Learn to change the world

Reflections on what matters in education from Rosemary Gentle OAM, an esteemed educator and leader with 50 years’ experience in education to draw upon

The wellbeing of our society tomorrow depends on the wellbeing of our young people today.

Nearly 40 years ago, I tearfully farewelled my 16-year-old daughter as she left Australia to attend an international Steiner/Waldorf* youth conference in France. Attendees came from North and South America, Africa, Europe and the United Kingdom, bringing with them a cultural diversity, fresh ideas, passion and a global humanity. Together with the 6 months exchange she undertook at a Steiner/Waldorf school in Germany afterwards, this was, as she has frequently acknowledged, a life-changing experience for her.

This week in Brisbane, 250 students from Steiner schools around Australia (and one school from New Zealand) are gathering at another Youth Conference to mark the centenary of Steiner/Waldorf education around the world.

The world has changed over the past 40 years. In 1981, it was the era of the Cold War, a divided Germany, assassinations, threats of nuclear warfare, fear of Communism and the aftermath of the Vietnam War. My daughter went on protest marches in West Berlin as young people expressed their anger against the aftermath of the decisions of their elders.

This week, the Australian Youth Conference, hosted by the Samford Valley Steiner School in Brisbane will focus on Social Renewal as its theme. Over 4 days, Senior High School students will explore different but pressing issues of our times. These will include racism and prejudice; political, religious and economic division; world conflict; indigenous perspectives; minority groups; Australian and world-wide response to refugees; climate change and its impact on our environment; sustainability; education and imagining the future; the role of the Arts; money and ethical business. One can easily picture the insightful and passionate discussions that will take place amongst these young people and I am sure it will be a life-changing experience for them as it was for my daughter.

It was a life-changing experience for me as well when I first met Steiner education nearly 50 years ago as a parent and teacher. The fact that it was about not only the optimal development of the child, but, at its core Steiner education was about the essential wellbeing of each student, struck such a chord with me. For me, it defined the purpose of education then and now – to support the wellbeing of every child on every level.

Today, there is great concern about the wellbeing of our young people. Health issues, both mental and physical, are particularly worrying. The National Institute of Mental Health (U.S.) notes that mental disorders are now the chronic diseases of the young. Beyond Blue statistics show that 1 in 14 people in Australia between 12 and 17 has an anxiety disorder. Furthermore 1 in 4 aged between 16 and 24 have experienced a mental health disorder. Whilst there may be a number of causal factors in this scenario, these young adults have spent ten or more years of foundational learning in the education system and we must accept some responsibility for their level of stress and anxiety.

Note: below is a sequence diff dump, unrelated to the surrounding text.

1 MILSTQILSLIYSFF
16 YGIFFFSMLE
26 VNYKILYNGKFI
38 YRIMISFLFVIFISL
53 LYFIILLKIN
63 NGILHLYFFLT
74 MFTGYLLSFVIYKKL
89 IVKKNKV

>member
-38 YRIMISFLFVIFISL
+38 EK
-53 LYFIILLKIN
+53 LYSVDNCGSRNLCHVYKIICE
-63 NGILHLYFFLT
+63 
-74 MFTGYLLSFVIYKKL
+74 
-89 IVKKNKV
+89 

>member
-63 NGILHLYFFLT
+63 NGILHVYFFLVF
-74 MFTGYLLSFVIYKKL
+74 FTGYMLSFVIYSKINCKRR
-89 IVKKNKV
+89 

Young people are the future of our society. Its wellbeing depends on their wellbeing. As teachers, young people come to us in trust that they will be safe, they will be recognized, and their unique capacities will be nurtured. Above all, they will be “en-couraged” in the true sense of the word, so they can become makers of change when it is their turn.

I was honored to receive an Order of Australia Medal in 2008 for “services to education” (especially Steiner education). The NSW Governor at the time was Dame Marie Bashir – a highly respected Governor but also an eminent psychiatrist. Her words to me, as she pinned the medal onto my jacket, were:

“Your education is needed as never before”

Let’s re-define the purpose of education before it is too late!

*‘Waldorf’ is sometimes used as an alternative to ‘Steiner’

In 2019 Steiner and Waldorf schools around the world celebrate 100 Years of Steiner education. For more information about celebrations in Australia please see https://steinereducation.edu.au/steiner-education/100-years-of-steiner-waldorf-education/